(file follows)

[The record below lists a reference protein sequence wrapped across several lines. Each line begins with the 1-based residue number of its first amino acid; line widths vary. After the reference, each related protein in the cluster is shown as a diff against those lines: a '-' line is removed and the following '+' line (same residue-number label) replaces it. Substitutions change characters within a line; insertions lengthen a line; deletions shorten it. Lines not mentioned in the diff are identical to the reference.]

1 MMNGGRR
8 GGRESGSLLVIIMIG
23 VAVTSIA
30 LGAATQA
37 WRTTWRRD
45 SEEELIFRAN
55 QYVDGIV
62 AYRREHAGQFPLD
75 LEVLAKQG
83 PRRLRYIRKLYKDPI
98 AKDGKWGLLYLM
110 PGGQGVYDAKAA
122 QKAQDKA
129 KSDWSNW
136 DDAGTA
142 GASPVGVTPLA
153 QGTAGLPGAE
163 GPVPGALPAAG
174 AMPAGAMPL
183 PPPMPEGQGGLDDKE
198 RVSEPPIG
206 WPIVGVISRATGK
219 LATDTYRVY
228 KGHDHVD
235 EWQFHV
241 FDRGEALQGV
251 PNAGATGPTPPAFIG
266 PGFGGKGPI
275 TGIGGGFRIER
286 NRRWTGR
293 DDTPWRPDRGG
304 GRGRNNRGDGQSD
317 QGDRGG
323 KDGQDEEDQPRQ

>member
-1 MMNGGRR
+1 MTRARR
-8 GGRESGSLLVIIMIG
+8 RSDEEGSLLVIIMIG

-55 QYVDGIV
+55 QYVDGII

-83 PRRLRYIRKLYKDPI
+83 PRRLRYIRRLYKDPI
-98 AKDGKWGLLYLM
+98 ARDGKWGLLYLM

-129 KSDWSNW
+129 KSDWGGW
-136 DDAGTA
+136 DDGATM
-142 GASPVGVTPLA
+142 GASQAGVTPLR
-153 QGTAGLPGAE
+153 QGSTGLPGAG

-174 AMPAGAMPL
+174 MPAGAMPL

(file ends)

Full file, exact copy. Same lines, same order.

[The record below lists a reference protein sequence wrapped across several lines. Each line begins with the 1-based residue number of its first amino acid; line widths vary. After the reference, each related protein in the cluster is shown as a diff against those lines: a '-' line is removed and the following '+' line (same residue-number label) replaces it. Substitutions change characters within a line; insertions lengthen a line; deletions shorten it. Lines not mentioned in the diff are identical to the reference.]

1 MMNGGRR
8 GGRESGSLLVIIMIG
23 VAVTSIA
30 LGAATQA
37 WRTTWRRD
45 SEEELIFRAN
55 QYVDGIV
62 AYRREHAGQFPLD
75 LEVLAKQG
83 PRRLRYIRKLYKDPI
98 AKDGKWGLLYLM
110 PGGQGVYDAKAA
122 QKAQDKA
129 KSDWSNW
136 DDAGTA
142 GASPVGVTPLA
153 QGTAGLPGAE
163 GPVPGALPAAG
174 AMPAGAMPL
183 PPPMPEGQGGLDDKE
198 RVSEPPIG
206 WPIVGVISRATGK
219 LATDTYRVY
228 KGHDHVD
235 EWQFHV
241 FDRGEALQGV
251 PNAGATGPTPPAFIG
266 PGFGGKGPI
275 TGIGGGFRIER
286 NRRWTGR
293 DDTPWRPDRGG
304 GRGRNNRGDGQSD
317 QGDRGG
323 KDGQDEEDQPRQ

>member
-1 MMNGGRR
+1 MTRARR
-8 GGRESGSLLVIIMIG
+8 RSDEEGSLLVIIMIG

-55 QYVDGIV
+55 QYVDGII

-83 PRRLRYIRKLYKDPI
+83 PRRLRYIRRLYKDPI
-98 AKDGKWGLLYLM
+98 ARDGKWGLLYLM

-129 KSDWSNW
+129 KSDWGGW
-136 DDAGTA
+136 DDGATM
-142 GASPVGVTPLA
+142 GASQAGVTPLR
-153 QGTAGLPGAE
+153 QGSTGLPGAG

-174 AMPAGAMPL
+174 MPAGAMPL